Go forth and enjoy, and drink lots of sangria in the process!

Thursday, 19 May 2011


Another post on Barcelona to come, but whilst I try and shake off this headache and reposses the will to write, check out these mad snaps from photographer James Mollison. I don't want to put up too many in fear of plummeting the sales of Mollisons' book in which they are published, and plagarising the website which I got them from, but here are a few.

There are so many more I wanted to put up and it took me a good half an hour to just chose these, which I see as just as good as the ones I left out but I had to choose! i implore you too take a look at the rest.

Major perspecitve shake-up ensues.

(Also, my birthday's coming up in June and you can buy the book here. Say no more.)

Where would you rather sleep?

Saturday, 14 May 2011

A new perspective

Someone told me the other day that they had been reading a few things on my blog, present and past posts, which raised points that they couldn't agree with more, and others that they disagreed with entirely.

At first there was a tiny pang of fear in my mind that people don't like that I write, and that it is a load of mutterings from the mind of a mad woman. But then rationality kicked in, and I realised that she wasn't saying she didn't like what she read, but that her opinions were different and she still enjoyed reading it nonetheless.

Phew, that I can deal with. Over the past year as I have been writing this blog, even my own opinions have changed. Sometimes I look back on previous posts and find myself not entirely agreeing some of the points I made. Part of me dislikes my lack of constant conviction, and I'd prefer consistency throughout my beliefs and expressions. However, I am only 22 after all with a lot to learn and a lot to live in front of me, and if I always stayed the way I was now I would feel so in the dark about the ways of the world.

I never expected everyone to agree with me. In fact that would make a rather dull world if there was no debate, no argument (friendly argument, I must stress). Sometimes I can find myself more interested in things I so firmly disagree with that they anger me, things that make no sense to exist. Like this video for example...

I'll let you all form your own opinions of that one! It is, nonetheless, very interesting to me regardless of my general hatred towards that concept. Likewise, I'm about that start reading The God Delusion by Richard Dawkins. I'm not the greatest fan of old Richie, but the fact that his theories have influenced the world drastically is interesting to me, and makes me want to at least be informed as to his beliefs before I continue to dislike him.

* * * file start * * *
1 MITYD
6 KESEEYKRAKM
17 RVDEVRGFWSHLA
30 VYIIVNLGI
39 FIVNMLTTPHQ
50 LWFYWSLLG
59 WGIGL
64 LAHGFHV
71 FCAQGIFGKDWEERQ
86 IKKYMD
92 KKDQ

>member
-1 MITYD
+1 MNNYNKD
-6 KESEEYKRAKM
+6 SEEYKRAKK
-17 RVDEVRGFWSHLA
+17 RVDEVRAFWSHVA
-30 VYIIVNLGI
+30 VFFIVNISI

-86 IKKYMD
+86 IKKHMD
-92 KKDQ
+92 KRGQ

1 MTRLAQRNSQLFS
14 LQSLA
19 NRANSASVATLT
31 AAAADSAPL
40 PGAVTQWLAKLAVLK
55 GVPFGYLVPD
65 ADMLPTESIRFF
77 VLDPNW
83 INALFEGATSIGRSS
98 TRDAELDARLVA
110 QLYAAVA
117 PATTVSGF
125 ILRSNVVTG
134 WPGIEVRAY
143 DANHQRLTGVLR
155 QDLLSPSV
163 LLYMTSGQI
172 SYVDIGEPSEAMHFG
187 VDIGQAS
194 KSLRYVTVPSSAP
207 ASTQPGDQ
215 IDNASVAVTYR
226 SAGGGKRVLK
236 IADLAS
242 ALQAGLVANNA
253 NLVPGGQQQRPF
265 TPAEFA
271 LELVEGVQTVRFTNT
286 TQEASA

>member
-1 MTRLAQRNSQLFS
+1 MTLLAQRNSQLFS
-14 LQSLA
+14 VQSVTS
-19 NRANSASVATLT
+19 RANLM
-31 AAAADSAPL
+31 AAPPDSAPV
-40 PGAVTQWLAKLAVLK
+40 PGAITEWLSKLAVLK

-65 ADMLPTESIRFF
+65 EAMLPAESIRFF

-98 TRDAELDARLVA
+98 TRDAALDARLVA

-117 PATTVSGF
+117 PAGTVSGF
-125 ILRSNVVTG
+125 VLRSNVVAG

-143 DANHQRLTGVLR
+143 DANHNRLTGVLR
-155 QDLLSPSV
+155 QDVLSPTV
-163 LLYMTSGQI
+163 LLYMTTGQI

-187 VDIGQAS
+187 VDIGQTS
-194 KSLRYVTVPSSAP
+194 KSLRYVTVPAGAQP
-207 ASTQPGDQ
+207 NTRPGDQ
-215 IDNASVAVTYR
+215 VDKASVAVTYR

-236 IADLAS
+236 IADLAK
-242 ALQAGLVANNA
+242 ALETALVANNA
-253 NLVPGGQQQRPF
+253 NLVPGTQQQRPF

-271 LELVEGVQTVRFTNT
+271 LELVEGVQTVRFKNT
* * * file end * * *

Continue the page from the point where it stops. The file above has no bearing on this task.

I think it is just flattering that something I have created myself, from my own little mind, can provoke thoughts and feelings in other people. If my writing stirs up in you no emotions whatsoever, that would worry me more. Whether you agree with me or not, if it's made you think that is all I can ask for.

Monday, 9 May 2011

Spanish Life

So, I think it's about time I tell you about Barcelona.

The streets I may one day call home...
It's a tricky place to write about because it is, more or less, everything you would expect from a Spanish city. The way of life there is pure pleasure-seeking; laid back, rustic and a little rough around the edges, but all the more beautiful for it.

A guy I met from America had plenty to say how it was different from his city back home, LA. I've never been to that part of the US but as far as he could describe, the focus is on money, and what it can buy. The reason Barcelona seemed so different to him was that it consumed in different ways. People in BCN indulge in things to satisfy their human needs, the best food and wine and the finest company to enjoy it with. It didn't seem that these Catalans were collecting material goods to raise their social status.

Truth is, I did very little sight-seeing whilst I was there, having been a couple of times before. I feel a touch guilty for that but to be honest, Barcelona was the break I needed from various things at home. It was a week long non-stop party-fest. The sangria went down far too smooth in the bar at the bottom of our hostel, Hello BCN.

A pasta parlour we found
with some inventive lighting

I've never found it so difficult to leave a place. I even sat there on my last day looking up rooms to rent and figuring out how much it would cost for me to live there, and when the hell I could do it. I'm taking up Spanish lessons as soon as possible.

I don't think this will be the last I see of this gorgeous Spanish city. I didn't do much sight-seeing but I certainly wandered my way through the streets imagining living in a tiny apartment above a tea house, sitting on my terrace and writing this very blog. One day...

Thursday, 5 May 2011

A week to remember...

This post is a bit of an exclusive one for all those incredible people I met over the past week in the Spanish gem of Barcelona. Yes, that's where I've been!

It is funny to think that just over a week ago, all but one of these people were complete strangers to me from all corners of the globe. And yet they have all contributed to one hell of a week in one hell of a city.

Posts on Barcelona to follow, but just a quick message out to all you guys (for the rest of you, this is a bit of an inside joke).

Wherever you go, whatever you do, and until the next time I see you, I love you all and...

Don't be scared.